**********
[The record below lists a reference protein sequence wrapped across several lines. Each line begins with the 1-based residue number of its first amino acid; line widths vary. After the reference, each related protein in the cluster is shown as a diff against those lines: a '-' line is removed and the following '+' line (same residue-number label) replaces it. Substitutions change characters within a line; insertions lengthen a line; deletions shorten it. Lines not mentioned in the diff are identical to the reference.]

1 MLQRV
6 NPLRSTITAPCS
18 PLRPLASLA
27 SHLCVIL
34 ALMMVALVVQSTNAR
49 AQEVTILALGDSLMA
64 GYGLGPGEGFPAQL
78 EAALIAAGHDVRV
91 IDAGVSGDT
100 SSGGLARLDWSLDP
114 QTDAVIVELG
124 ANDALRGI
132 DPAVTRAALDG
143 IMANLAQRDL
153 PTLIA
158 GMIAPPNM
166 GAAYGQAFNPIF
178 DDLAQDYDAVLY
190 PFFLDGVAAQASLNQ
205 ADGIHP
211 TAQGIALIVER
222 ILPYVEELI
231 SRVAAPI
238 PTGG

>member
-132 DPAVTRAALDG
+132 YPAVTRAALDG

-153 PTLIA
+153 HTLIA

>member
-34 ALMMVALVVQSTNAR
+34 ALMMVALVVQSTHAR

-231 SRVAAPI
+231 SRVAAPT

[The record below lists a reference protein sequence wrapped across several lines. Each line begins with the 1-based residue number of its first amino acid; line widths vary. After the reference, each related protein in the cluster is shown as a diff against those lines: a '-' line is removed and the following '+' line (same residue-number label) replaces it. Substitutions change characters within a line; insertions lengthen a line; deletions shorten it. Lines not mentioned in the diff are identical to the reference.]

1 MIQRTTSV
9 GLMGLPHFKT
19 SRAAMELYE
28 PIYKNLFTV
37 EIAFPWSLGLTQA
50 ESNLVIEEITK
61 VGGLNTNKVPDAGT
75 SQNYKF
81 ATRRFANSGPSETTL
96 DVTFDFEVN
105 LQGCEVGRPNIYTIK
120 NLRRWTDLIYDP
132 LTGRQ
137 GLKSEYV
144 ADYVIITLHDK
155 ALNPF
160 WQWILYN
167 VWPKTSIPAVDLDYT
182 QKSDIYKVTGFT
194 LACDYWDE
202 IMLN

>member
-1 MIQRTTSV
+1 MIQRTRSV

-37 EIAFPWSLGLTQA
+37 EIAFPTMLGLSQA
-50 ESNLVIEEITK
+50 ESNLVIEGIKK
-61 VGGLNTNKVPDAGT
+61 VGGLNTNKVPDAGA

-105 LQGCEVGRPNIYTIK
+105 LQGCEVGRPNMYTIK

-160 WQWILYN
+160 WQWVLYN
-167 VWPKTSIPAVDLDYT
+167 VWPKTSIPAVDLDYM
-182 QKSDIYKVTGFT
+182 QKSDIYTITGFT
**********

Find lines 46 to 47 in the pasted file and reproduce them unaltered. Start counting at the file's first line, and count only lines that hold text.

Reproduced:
96 DVTFDFEVN
105 LQGCEVGRPNIYTIK